The trout came to the surface and started feeding. The call of the risers overtook me and I was casting to them with my little 7 1/2 ft 4 wt. It was a small trout rod just Lanes size OK so it was my GLoomis trout rod. The trout was soon fooled and I called Lane to come over and reel in the trout. The fishless "snoopy" pole was laid on ground. Soon Lane was fighting his first trout. A proud moment in a great-grand-fathers life. The trout headed upstream with a rush the soft graphite rod took the arch of the fighting tool it was made to be. With a flash the trout broke the surface and landed . . . on the line running to shore and the small blue "snoppy" rod left unattended on the shore. This seem to be the day the river gods get their revenge on this ol' man for all the trout that I have bothered. Oh for it to be otherwise. The trout came free of the barbless hook and made a hasty retreat to other places.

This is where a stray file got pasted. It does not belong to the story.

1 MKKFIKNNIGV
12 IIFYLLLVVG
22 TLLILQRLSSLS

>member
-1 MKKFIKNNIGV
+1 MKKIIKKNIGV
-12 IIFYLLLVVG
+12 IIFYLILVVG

This did not bother Lane half as much as it did me, he just grabbed up his blue pole and started casting again. Lane thought the other side of the river would be better if I could just carry him across. No problem just take off the fly fishing vest to keep him free of flies on the drying patch, and remember the flies on the hat, also. The catching was no better but to Lane the fishing was great, not wanting to quit till the sun had been lost behind the western ridge. No it was not a good day of fishing. It was a great day with my great-grand-son and new fishing partner.

He is becoming a good rollcaster with the 7 1/2 footer. Now he wants his own fly rod and a better spinning rod & reel too.

This might be a good place to restate my feelings on kids fishing. When a kid is fishing he is not thinking about drugs, alcohol or any other kind of trouble - he is fishing. What better way is there to spend some time?

Good fishing to you all! ~ Allen Crise


Archive of Readers Casts

[ HOME ]

[ Search ] [ Contact FAOL ] [ Media Kit ]

FlyAnglersOnline.com © Notice